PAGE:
Pelosi may be taking a lesson from Speaker John Boehner. The Ohio Republican has had little patience for ethical missteps in his rank and file. Rep. Chris Lee (R-N.Y.), for instance, resigned within hours after shirtless photos that he sent to a woman he met on Craigslist were uncovered in February. While Boehner has said that he did not speak to Lee, it is an example of how GOP lawmakers have moved to try to get away from the "culture of corruption" reputation they gained during DeLay's tenure.
Boehner hasn't ousted everyone with ethical problems, however. He did allow freshman Rep. David Rivera (Fla.) to maintain his position as he faced charges of personal and campaign corruption.
Pelosi's action may be for naught. Weiner has continued to maintain that he will not resign, and ethics experts are undecided over whether his behavior would rise to expulsion from the House.
"It's going to be a letter of admonition unless they find out more," said Melanie Sloan of Citizens for Responsibility and Ethics in Washington. "I think they're going to be stretching. ... Every time a staffer picks up a phone to make weekend plans, you can't have that as a misuse of official resources."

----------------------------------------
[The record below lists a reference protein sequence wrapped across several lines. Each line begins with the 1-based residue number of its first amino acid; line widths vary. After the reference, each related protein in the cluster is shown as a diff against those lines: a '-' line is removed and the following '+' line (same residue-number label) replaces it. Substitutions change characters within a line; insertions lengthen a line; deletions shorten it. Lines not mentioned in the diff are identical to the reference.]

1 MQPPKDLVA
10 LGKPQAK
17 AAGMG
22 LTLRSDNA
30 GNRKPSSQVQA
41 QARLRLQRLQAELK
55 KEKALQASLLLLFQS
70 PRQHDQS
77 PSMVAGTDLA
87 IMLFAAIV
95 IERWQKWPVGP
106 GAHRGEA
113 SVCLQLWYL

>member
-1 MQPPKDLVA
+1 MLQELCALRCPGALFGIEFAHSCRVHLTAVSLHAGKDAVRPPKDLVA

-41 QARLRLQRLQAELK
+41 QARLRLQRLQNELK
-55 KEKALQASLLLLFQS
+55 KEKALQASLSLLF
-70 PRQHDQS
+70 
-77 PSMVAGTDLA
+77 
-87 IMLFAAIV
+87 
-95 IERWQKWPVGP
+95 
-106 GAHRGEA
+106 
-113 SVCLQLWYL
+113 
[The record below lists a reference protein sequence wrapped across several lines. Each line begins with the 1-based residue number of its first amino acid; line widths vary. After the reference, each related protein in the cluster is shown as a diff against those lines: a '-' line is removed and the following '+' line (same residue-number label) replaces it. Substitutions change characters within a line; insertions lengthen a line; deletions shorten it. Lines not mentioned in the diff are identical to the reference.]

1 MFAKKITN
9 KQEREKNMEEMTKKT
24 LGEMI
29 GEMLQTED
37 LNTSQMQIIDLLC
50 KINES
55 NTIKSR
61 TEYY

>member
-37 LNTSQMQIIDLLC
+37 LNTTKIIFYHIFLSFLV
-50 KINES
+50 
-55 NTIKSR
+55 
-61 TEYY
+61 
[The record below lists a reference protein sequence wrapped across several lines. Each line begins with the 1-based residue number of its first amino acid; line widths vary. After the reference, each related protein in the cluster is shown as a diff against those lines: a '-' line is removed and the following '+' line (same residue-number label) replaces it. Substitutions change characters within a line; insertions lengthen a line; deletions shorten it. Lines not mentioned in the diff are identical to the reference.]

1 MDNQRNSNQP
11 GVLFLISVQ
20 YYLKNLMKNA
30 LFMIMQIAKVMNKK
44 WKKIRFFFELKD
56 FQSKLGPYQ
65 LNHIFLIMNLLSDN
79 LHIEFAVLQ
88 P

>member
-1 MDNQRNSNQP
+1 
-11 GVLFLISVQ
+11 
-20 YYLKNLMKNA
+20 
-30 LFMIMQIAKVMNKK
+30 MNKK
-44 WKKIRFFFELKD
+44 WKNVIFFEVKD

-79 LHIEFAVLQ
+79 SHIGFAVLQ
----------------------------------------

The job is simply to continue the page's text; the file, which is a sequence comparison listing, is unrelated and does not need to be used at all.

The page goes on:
Additionally, Sloan said it could be "risky" to go after general sexual inappropriateness since there have been allegations against other Members in the past.
Still, ethics lawyer Stefan Passantino noted that the ethics process is political, which could work against Weiner.
"Even if it's shown that there wasn't another violation, the mere discredit he's brought to the House is enough to be a violation," McKenna Long & Aldridge's Passantino said. "At the end of the day, the Members tend to look at the public mood and there is a long process gauging how much or how little the public will tolerate depending on who is controlling the House."
Amanda Becker contributed to this report.